Duncan Grant (1885-1978)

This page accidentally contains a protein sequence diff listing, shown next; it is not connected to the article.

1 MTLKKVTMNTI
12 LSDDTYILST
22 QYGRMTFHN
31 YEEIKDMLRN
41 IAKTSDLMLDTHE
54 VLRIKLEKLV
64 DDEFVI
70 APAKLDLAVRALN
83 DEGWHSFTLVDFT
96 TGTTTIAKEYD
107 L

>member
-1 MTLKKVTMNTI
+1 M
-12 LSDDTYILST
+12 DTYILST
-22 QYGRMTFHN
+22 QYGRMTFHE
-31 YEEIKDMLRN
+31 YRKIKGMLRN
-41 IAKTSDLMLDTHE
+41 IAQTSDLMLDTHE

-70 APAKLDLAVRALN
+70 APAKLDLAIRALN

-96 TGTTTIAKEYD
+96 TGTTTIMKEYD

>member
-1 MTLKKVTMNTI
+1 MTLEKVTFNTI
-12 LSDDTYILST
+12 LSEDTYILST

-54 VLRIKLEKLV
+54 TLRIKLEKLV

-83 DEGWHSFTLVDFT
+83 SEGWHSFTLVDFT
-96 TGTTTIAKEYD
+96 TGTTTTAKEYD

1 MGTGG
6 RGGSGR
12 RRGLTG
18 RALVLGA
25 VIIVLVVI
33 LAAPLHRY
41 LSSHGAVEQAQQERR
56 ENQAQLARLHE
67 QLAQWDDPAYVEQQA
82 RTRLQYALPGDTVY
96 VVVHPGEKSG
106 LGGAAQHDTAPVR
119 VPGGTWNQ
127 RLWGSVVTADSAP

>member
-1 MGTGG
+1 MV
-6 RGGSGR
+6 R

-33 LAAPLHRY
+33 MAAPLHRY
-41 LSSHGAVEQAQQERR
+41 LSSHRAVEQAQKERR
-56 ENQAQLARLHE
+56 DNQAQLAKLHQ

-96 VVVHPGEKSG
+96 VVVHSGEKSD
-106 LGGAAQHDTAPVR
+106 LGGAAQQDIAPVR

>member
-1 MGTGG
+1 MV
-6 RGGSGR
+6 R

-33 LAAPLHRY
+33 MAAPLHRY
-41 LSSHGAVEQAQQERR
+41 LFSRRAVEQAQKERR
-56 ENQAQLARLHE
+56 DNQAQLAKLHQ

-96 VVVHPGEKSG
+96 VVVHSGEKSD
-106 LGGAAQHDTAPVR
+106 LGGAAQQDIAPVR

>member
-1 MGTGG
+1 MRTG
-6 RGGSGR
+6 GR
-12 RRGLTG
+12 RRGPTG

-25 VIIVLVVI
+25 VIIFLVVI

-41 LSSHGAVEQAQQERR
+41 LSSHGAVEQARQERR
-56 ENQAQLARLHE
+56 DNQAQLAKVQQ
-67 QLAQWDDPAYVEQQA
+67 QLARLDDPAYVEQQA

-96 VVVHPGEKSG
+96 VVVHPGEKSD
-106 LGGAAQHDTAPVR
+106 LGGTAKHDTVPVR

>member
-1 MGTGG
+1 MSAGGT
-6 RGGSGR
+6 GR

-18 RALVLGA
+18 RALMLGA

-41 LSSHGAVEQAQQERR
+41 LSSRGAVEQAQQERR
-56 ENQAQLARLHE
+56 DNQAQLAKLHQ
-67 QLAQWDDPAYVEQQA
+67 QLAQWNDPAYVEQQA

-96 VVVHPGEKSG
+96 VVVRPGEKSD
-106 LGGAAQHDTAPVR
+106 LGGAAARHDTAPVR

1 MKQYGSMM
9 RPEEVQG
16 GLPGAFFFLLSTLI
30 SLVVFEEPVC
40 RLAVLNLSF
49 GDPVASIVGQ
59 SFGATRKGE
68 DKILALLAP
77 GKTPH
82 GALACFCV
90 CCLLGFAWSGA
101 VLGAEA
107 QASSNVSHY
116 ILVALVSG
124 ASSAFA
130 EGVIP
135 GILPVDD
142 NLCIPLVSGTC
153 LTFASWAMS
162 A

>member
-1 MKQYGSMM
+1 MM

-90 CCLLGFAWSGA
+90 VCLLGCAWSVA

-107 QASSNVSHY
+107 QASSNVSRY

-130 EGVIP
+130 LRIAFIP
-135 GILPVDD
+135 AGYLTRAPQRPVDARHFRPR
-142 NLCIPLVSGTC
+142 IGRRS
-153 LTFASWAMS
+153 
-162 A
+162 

Artist's Resale Right ("Droit de Suite"). Artist's… Read more A Highly Important Collection of Works by Bloomsbury Artists from a Private North American Collection The works by Vanessa Bell and Duncan Grant for sale here are mostly from a single private collection and constitute the most important group of their works ever to be offered at auction. The majority came directly from the artists' estates and had hardly been seen until the 1970s and 1980s, during which period the London-based dealer Anthony d'Offay, in a handful of remarkable exhibitions in London and New York, presented them to the public, many for the first time. Two shows in particular appear in the works' provenances - The Omega Workshops and British Modernist Art 1905-1930. The former, long in the planning, was held at Anthony d'Offay's spacious premises at 23 Dering Street and his smaller gallery at 9 Dering Street, in early 1984; the latter, organised for Hirschl & Adler, New York, was shown in the winter of 1987-88 and concentrated on the Camden Town Group, Vorticism and Bloomsbury. While the London exhibition contained some important loans, collectors availed themselves of many works on sale for the first time. In New York, paintings, designs, furniture and Omega objects found new homes across the Atlantic. It is not inappropriate here to acknowledge Anthony d'Offay's intervention in the unfolding rediscovery in the 1970s and 1980s of early twentieth-century British art. To be sure, other dealers made important contributions but Anthony d'Offay's went wider and deeper. The achievements of Epstein, Gill and Gaudier-Brzeska, the Vorticists, Bloomsbury, Spencer Gore and Gwen John - these and others were reclaimed for the full history of the period, beautifully presented and catalogued. Those scholars researching and writing about these artists will not easily forget the thrill of seeing outstanding works, in the upstairs quarters at 9 Dering Street or in the exhibitions below, which they had thought lost or were known to them only from old photographs. He helped form several discriminating private collections in Britain and abroad; the fruits of one of the finest of these are offered here today. The estates of Vanessa Bell and Duncan Grant were a major challenge. Many of their early works had been stored in less than ideal conditions at Charleston, the artists' Sussex home. A decade before her death, Vanessa Bell had compiled an inventory of all works in the house by her and Grant, still a valuable source of information. Later, Grant had made valiant attempts, aided at various moments, by Sarah Whitfield, Simon Watney and the present writer, to order and catalogue the huge accumulations of paintings and works on paper, stretching back, in Grant's case, for over seventy years. What was needed was a ruthlessly professional approach and a campaign of cleaning, restoration and re-presentation. Anthony d'Offay did this; the revealing exhibitions began. He also missed few opportunities to acquire the Bloomsbury painters' work at auction or from private collectors or their heirs, including Lady Ottoline Morrell, Adrian Stephen, David Garnett and Quentin and Olivier Bell. It was in this way that many of the most striking and innovative works by Grant and Bell became known for the first time. These included their non-figurative paintings and abstract designs from c. 1912-16, Bell's canonical Studland Beach (1912 ;Tate), Grant's Head of Eve (1913; Tate) and portraits of Virginia Woolf, Lytton Strachey, E.M. Forster and others in the artists' circle. But for many, it was the refreshed showing of their contributions to the Omega Workshops and further decorative projects that enlarged the picture of their achievements. This component of their output adds glow and invention to the present collection. We are very grateful to Richard Shone for preparing this introduction and the catalogue entries for lots 217-225.